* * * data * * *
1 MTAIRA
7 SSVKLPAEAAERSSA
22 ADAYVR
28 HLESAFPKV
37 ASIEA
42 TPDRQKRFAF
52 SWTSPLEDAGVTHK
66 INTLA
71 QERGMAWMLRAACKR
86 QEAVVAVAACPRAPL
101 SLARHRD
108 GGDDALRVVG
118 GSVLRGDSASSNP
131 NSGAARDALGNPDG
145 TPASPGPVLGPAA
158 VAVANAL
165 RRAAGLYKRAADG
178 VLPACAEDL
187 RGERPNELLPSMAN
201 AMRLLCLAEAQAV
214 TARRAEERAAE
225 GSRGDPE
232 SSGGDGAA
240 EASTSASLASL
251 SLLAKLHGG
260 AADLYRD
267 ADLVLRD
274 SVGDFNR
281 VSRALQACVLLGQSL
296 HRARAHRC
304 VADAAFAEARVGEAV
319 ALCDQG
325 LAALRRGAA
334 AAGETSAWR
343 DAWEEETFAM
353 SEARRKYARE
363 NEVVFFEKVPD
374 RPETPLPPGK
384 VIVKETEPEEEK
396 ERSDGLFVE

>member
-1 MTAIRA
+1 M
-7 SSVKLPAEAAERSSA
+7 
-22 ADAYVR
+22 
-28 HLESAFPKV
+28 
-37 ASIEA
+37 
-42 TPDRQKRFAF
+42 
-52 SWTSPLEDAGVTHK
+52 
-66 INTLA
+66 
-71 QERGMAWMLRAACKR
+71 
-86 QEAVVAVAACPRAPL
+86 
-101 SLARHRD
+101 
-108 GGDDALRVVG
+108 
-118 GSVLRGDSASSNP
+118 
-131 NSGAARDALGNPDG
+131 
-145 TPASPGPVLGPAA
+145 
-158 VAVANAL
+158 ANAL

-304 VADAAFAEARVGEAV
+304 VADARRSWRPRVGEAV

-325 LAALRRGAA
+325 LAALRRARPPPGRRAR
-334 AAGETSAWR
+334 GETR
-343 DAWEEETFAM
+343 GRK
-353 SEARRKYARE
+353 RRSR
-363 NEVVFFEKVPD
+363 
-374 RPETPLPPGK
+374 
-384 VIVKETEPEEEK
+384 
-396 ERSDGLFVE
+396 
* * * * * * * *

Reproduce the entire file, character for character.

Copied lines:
1 MTAIRA
7 SSVKLPAEAAERSSA
22 ADAYVR
28 HLESAFPKV
37 ASIEA
42 TPDRQKRFAF
52 SWTSPLEDAGVTHK
66 INTLA
71 QERGMAWMLRAACKR
86 QEAVVAVAACPRAPL
101 SLARHRD
108 GGDDALRVVG
118 GSVLRGDSASSNP
131 NSGAARDALGNPDG
145 TPASPGPVLGPAA
158 VAVANAL
165 RRAAGLYKRAADG
178 VLPACAEDL
187 RGERPNELLPSMAN
201 AMRLLCLAEAQAV
214 TARRAEERAAE
225 GSRGDPE
232 SSGGDGAA
240 EASTSASLASL
251 SLLAKLHGG
260 AADLYRD
267 ADLVLRD
274 SVGDFNR
281 VSRALQACVLLGQSL
296 HRARAHRC
304 VADAAFAEARVGEAV
319 ALCDQG
325 LAALRRGAA
334 AAGETSAWR
343 DAWEEETFAM
353 SEARRKYARE
363 NEVVFFEKVPD
374 RPETPLPPGK
384 VIVKETEPEEEK
396 ERSDGLFVE

>member
-1 MTAIRA
+1 M
-7 SSVKLPAEAAERSSA
+7 
-22 ADAYVR
+22 
-28 HLESAFPKV
+28 
-37 ASIEA
+37 
-42 TPDRQKRFAF
+42 
-52 SWTSPLEDAGVTHK
+52 
-66 INTLA
+66 
-71 QERGMAWMLRAACKR
+71 
-86 QEAVVAVAACPRAPL
+86 
-101 SLARHRD
+101 
-108 GGDDALRVVG
+108 
-118 GSVLRGDSASSNP
+118 
-131 NSGAARDALGNPDG
+131 
-145 TPASPGPVLGPAA
+145 
-158 VAVANAL
+158 ANAL

-304 VADAAFAEARVGEAV
+304 VADARRSWRPRVGEAV

-325 LAALRRGAA
+325 LAALRRARPPPGRRAR
-334 AAGETSAWR
+334 GETR
-343 DAWEEETFAM
+343 GRK
-353 SEARRKYARE
+353 RRSR
-363 NEVVFFEKVPD
+363 
-374 RPETPLPPGK
+374 
-384 VIVKETEPEEEK
+384 
-396 ERSDGLFVE
+396 